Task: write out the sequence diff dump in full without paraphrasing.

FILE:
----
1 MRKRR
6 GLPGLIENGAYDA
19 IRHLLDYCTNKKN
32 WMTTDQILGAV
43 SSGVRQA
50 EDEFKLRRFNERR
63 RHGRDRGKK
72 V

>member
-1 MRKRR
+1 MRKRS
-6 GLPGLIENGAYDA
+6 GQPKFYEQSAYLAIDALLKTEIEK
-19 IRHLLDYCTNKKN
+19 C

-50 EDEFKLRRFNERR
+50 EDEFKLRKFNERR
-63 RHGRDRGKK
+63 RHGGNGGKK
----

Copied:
1 MRKRR
6 GLPGLIENGAYDA
19 IRHLLDYCTNKKN
32 WMTTDQILGAV
43 SSGVRQA
50 EDEFKLRRFNERR
63 RHGRDRGKK
72 V

>member
-1 MRKRR
+1 MRKRS
-6 GLPGLIENGAYDA
+6 GQPKFYEQSAYLAIDALLKTEIEK
-19 IRHLLDYCTNKKN
+19 C

-50 EDEFKLRRFNERR
+50 EDEFKLRKFNERR
-63 RHGRDRGKK
+63 RHGGNGGKK